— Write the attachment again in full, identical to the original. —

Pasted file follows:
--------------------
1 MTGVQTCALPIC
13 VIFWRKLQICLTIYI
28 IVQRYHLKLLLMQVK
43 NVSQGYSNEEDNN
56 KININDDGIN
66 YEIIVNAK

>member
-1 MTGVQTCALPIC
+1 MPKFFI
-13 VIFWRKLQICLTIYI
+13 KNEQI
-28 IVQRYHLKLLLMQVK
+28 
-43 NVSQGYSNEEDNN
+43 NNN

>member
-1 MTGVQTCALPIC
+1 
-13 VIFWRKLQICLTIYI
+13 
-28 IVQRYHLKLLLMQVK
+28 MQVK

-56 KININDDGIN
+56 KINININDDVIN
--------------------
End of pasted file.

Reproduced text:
1 MTGVQTCALPIC
13 VIFWRKLQICLTIYI
28 IVQRYHLKLLLMQVK
43 NVSQGYSNEEDNN
56 KININDDGIN
66 YEIIVNAK

>member
-1 MTGVQTCALPIC
+1 MPKFFI
-13 VIFWRKLQICLTIYI
+13 KNEQI
-28 IVQRYHLKLLLMQVK
+28 
-43 NVSQGYSNEEDNN
+43 NNN

>member
-1 MTGVQTCALPIC
+1 
-13 VIFWRKLQICLTIYI
+13 
-28 IVQRYHLKLLLMQVK
+28 MQVK

-56 KININDDGIN
+56 KINININDDVIN